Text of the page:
The weird-west subgenre has been a thing since at least 1932, when Weird Tales published “The Horror from the Mound” by Robert E. Howard. As the name suggests, weird westerns blend elements of the American west and its iconography with the supernatural and/or cosmic dimension of weird fiction. I know less about the lineage of science fiction westerns, specifically, but even a cursory glance through the annals of SF reveal a fairly deep fascination with deserts and the colonial impulse to expand into borderless frontier spaces (insert obligatory anecdote about Star Trek being originally pitched as Wagon Train but in space). And I’ve seen Firefly, which is kind of the contemporary ur-text for SF westerns and, in many ways, the blueprint for Stark Holborn’s 2021 release, Ten Low. Mysterious people with tragic pasts and an inexplicable skill for doling out lots of violence? Check. The fallout from a war where the two sides can generally be categorized as the Fascist Authority and the Scrappy Rebels? Check. A gritty DIY aesthetic? Check. A nomadic group of people universally feared because they do the occasional cannibalism? Also check.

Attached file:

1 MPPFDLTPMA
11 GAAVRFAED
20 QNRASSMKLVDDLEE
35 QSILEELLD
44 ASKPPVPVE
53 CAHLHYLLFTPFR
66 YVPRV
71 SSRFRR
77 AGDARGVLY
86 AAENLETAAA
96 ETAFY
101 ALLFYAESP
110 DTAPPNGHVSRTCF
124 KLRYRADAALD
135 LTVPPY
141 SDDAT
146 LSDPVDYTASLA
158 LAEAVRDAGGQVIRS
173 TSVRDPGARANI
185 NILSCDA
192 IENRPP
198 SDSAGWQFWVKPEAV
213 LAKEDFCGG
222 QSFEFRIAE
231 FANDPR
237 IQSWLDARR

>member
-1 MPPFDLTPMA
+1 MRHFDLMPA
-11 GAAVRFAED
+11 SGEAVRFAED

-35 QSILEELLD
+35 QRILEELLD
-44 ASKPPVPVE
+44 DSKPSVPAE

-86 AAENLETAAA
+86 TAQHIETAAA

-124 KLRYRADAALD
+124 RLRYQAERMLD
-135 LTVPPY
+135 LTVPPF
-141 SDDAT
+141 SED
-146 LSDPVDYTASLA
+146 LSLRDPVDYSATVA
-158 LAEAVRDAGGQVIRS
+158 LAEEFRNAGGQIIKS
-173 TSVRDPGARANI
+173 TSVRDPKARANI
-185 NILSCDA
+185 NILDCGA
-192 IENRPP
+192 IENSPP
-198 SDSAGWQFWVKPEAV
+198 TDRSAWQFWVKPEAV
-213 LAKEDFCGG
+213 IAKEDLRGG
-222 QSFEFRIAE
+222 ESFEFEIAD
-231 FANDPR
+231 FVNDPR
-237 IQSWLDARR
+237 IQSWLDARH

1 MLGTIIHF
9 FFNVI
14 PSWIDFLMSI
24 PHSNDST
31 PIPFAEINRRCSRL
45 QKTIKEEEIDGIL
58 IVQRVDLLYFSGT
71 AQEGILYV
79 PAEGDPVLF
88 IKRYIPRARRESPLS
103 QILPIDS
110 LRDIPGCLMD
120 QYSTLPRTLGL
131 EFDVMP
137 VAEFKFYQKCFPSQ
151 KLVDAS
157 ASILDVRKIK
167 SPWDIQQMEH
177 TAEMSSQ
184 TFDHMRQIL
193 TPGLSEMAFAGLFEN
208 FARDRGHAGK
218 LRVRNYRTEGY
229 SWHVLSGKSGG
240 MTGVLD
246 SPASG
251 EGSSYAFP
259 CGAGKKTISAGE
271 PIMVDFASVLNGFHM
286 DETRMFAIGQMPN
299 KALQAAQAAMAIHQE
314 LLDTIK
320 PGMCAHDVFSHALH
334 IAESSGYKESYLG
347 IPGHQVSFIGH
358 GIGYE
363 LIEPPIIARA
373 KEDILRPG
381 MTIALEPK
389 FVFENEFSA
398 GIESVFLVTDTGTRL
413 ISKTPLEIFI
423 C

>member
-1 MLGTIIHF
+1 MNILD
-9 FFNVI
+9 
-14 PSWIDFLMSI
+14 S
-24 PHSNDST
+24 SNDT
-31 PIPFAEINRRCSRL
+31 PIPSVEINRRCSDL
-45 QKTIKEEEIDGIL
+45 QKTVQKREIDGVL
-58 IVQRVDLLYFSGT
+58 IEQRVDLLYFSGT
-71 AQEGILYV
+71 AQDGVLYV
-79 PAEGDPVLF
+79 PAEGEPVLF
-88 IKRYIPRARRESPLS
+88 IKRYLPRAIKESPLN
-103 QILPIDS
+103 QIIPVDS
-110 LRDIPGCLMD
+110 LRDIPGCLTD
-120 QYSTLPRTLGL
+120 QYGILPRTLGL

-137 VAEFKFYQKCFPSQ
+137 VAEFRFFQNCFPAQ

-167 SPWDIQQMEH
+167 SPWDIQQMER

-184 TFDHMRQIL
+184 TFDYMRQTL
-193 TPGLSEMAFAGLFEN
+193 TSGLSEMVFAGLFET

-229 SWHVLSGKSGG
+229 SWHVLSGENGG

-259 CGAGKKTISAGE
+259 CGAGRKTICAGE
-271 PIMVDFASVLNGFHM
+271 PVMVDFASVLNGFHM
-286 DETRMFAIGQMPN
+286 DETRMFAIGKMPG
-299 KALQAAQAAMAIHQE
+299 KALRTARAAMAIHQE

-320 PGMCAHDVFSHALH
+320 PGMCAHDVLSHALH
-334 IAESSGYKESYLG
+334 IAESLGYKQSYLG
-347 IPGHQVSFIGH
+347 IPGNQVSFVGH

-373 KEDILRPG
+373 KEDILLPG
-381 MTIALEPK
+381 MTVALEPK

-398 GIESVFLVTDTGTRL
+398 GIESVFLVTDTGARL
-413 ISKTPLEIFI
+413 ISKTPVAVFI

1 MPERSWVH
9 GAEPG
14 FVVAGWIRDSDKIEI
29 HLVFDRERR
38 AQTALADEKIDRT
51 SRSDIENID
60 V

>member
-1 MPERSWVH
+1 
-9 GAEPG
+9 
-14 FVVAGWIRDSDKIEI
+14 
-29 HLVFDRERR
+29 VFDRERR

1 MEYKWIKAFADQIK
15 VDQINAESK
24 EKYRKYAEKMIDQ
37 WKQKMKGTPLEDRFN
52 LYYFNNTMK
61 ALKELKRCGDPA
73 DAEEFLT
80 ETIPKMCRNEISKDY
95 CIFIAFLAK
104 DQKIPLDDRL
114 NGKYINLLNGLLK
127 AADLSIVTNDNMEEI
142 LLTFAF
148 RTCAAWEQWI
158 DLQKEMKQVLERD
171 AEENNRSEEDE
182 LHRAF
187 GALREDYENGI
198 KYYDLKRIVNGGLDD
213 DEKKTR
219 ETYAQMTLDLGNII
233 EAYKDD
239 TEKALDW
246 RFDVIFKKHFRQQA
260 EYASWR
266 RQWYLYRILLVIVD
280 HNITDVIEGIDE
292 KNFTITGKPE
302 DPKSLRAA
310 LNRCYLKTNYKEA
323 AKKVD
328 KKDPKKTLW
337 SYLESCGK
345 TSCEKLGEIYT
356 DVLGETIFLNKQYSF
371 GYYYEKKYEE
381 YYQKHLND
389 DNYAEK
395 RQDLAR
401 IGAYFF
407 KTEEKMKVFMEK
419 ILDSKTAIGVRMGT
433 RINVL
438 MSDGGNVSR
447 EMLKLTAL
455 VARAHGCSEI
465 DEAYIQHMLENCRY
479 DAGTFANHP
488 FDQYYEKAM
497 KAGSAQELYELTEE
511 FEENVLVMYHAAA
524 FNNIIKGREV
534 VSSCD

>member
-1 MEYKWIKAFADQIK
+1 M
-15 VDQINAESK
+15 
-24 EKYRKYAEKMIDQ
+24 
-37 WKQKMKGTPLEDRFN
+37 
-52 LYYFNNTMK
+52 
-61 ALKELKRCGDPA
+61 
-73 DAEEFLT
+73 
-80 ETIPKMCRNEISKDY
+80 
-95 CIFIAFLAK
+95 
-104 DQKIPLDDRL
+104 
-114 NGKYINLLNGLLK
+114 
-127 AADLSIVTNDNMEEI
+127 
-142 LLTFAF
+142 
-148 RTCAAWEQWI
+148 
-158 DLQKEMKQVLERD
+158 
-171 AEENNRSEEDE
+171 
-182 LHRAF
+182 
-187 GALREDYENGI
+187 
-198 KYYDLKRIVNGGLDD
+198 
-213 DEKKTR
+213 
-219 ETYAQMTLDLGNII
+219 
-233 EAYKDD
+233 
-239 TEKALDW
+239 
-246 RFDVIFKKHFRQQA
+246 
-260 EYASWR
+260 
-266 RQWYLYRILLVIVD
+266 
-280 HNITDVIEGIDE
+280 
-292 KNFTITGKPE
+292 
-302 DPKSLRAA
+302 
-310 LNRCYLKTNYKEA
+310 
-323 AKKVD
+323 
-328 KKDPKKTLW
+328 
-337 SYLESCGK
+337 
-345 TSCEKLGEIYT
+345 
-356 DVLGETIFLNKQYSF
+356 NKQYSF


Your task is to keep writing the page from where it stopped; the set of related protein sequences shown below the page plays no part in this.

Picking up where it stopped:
It may sound glib trotting out these comparisons, but the text itself invites these parallel readings, even to the point of including several blurbs that practice the enormously annoying and vapid “this+that” publishing dictum, by which every text from Firefly to Dune to Ennio Morricone to The Mandalorian is held out as a possible touchstone. None of this is Holborn's fault who, for the most part, has written an enjoyable, breakneck-paced novel that offers compelling characters and lots of action. But the weight of influence is heavy here, and Ten Low struggles underneath it.